On the Waterfront: A Survey of Georgetown’s Historic Industrial Buildings

Photo Courtesy of DDOT.

Recently, GM became alerted to the vast archive of historic photos that DDOT has been publishing in its Flickr feed. GM was particularly drawn to the above photo which shows a bird’s eye view of the Georgetown waterfront circa 1946. It inspired GM to start yet another building survey series (even though he’s a school or two short of finishing his survey on historic school buildings-by the way, if anyone knows anything interesting about the Corcoran School on 28th St., let GM know). Thus GM introduces today a survey of Georgetown’s historic industrial buildings.

Georgetown was industrial before it was residential. As the most upstream an ocean-going vessel could reach on the Potomac, Georgetown became an important port for Maryland’s tobacco farmers. George Gordon, one of the primary land owners of what would become Georgetown, opened a tobacco inspection station at the port in the mid-18th century. By 1751, merchants from the port petitioned the colonial legislature to authorize the creation of a town. Gordon and the other primary land owner, George BealeBeall, were forced to turn over their land, and Georgetown was born (no one knows whether the name is for the two Georges or for the king).

As a result of the river, and eventually the canal and the B&O Railroad, lower Georgetown developed into an industrial section. We can still see some remnants of this past today, but much of the above scene has been wiped away.

Rather than jump right in with a particular building, GM wanted to share a personal history he recently received from former CAG president Ray Kukulski. It tells his and Don Shannon’s stories of living in lower Georgetown during the twilight of the neighborhood’s active industrial period. GM can’t think of a better way to kick off this series than with a personal link to the past:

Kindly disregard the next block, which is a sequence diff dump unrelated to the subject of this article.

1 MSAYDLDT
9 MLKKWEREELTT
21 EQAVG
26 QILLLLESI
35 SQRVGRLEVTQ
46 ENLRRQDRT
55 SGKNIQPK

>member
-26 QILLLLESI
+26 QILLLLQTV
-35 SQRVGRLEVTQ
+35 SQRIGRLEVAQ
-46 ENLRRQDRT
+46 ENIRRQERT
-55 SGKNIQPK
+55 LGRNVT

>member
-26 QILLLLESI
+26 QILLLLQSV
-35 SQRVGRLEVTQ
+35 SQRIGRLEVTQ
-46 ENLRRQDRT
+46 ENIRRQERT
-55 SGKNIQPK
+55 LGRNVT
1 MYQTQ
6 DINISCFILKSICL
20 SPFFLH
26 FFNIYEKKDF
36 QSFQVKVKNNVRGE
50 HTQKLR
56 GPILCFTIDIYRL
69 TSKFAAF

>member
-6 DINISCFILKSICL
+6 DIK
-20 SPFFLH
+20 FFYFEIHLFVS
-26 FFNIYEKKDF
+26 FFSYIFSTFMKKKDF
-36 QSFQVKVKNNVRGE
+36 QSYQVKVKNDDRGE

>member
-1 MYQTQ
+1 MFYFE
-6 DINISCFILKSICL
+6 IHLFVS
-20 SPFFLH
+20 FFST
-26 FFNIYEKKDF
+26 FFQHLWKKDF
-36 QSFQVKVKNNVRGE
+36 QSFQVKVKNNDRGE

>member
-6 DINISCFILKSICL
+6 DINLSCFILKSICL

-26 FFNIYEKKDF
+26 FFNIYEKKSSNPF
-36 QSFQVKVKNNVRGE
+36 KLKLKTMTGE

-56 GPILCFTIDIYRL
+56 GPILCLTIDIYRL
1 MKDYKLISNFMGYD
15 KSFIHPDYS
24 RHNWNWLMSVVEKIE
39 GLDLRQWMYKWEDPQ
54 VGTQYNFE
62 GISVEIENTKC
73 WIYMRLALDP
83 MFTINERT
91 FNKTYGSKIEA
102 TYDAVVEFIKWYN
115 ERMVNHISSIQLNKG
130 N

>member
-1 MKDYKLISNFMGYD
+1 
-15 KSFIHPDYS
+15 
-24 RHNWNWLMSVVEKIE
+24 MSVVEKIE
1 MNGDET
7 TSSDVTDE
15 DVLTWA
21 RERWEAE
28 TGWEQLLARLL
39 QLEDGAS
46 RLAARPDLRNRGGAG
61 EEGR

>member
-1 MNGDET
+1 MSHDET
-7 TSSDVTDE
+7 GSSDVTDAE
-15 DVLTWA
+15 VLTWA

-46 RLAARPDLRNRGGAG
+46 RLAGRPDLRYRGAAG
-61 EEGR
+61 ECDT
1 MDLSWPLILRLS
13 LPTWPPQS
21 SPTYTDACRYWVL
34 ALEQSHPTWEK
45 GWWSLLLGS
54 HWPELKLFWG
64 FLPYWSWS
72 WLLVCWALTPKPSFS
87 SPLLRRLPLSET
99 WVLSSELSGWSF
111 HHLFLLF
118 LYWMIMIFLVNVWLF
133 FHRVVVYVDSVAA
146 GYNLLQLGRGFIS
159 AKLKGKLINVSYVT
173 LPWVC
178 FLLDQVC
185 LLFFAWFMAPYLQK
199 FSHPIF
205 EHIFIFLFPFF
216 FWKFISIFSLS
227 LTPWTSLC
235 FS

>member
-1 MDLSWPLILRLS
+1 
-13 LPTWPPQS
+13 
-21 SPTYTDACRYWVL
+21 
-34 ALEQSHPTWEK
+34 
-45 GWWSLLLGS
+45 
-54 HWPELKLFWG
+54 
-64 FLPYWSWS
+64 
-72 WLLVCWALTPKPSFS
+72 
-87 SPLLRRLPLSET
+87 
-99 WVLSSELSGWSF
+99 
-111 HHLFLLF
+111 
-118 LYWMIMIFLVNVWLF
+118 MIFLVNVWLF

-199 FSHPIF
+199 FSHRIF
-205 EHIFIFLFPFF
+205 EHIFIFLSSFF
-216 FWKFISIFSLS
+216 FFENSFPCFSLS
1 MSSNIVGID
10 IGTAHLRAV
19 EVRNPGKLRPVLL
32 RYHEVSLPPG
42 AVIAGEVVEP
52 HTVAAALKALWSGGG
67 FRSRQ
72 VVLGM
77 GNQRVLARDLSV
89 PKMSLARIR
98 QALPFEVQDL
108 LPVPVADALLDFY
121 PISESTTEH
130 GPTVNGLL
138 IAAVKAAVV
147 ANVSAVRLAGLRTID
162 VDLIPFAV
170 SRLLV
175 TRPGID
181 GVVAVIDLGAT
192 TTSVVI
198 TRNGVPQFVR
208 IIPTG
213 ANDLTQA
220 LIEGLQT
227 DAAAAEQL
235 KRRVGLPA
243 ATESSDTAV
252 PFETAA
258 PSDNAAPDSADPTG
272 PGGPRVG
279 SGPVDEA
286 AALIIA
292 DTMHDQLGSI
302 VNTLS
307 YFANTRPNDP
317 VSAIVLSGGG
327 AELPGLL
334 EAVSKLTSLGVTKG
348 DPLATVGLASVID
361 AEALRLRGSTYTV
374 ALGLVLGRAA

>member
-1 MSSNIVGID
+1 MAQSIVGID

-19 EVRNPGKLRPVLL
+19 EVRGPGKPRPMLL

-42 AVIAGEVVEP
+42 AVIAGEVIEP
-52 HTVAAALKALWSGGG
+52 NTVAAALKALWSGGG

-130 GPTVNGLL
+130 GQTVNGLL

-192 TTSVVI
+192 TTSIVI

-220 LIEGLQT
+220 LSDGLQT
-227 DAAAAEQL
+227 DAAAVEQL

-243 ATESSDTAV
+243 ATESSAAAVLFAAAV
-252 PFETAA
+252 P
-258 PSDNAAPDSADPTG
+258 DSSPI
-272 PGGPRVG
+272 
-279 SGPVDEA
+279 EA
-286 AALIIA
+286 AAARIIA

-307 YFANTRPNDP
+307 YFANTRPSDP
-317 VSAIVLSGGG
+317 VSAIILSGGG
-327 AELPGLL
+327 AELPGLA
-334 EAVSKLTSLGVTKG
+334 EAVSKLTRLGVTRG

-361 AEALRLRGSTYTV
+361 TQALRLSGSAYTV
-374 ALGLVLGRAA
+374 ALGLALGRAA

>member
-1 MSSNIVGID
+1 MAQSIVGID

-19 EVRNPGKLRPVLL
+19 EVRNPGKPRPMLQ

Stay tuned for a closer look into some of these old buildings…




Filed under On the Waterfront

6 responses to “On the Waterfront: A Survey of Georgetown’s Historic Industrial Buildings

  1. Jonthan

    Great post, but you mistakenly identified one of the George’s as George Beale, but the proper spelling was George Beall.

    I make the important distinction bc there was also a man named George Beale of the same vintage, whose son George Beale II moved from Newport News, VA to Georgetown in 1809 and became a prominent DC resident. His grandson Robert Beale was married at Christ Church on O St. and is buried in Oak Hill Cemetery. George Beale’s great-grandson was Gen. Edward F. Beale, an owner of Decatur House.

  2. GM

    Yes, you are right. I always get that mixed up.

  3. Walter

    The Detroit Publishing Company took a set of photographs from the Washington Monument circa 1906. In the photograph looking northwest out Virginia Ave., one can make out various industrial buildings crowding the streets of lower Georgetown. Perhaps the most surprising building, location-wise, was a large illuminating gas tank on the south side of M St. between 29th and 30th streets. The tank was about five stories high, and covered much of the block.

    I am very interested in finding the source photographs that were used for the stone engravings at the Waterfront Park, and which record how the waterfront looked pre-WWII.

  4. Abigail Adams

    “[Georgetown] is the very dirtiest hole I ever saw for a place of any trade, or respectability of inhabitants.”

  5. louise

    Per Walter’s comment, I’m also interested in those engravings particularly the one showing the Indians. The DC State Historic Preservation Office holds that there are no tribes in DC but what tribe is being represented there? Did they disappear or relocate?

  6. Gordon Brown

    For Jonathan, re the various George Beales:

    I noticed your posting of July about the Beales and hope you may lessen my confusion. The George Beale who moved to Georgetown in 1809 was the second of the same name, and had a son who was #3. That George Beale was the father of Edward F. Beale. So far so good. But there were other George Beales, as well, which is where I get confused. The post Civil War newspapers write of Mrs George Beale of Georgetown (sometimes her husband seems to be given the rank of General), who was a grande dame socialite. Then there’s another Mrs George Beale who lived across the Creek at 20th and F in the winter, and Bloomingdale in the summer. Can you sort out these ladies and their husbands for me?
    Many thanks, even if you can’t. Gordon B

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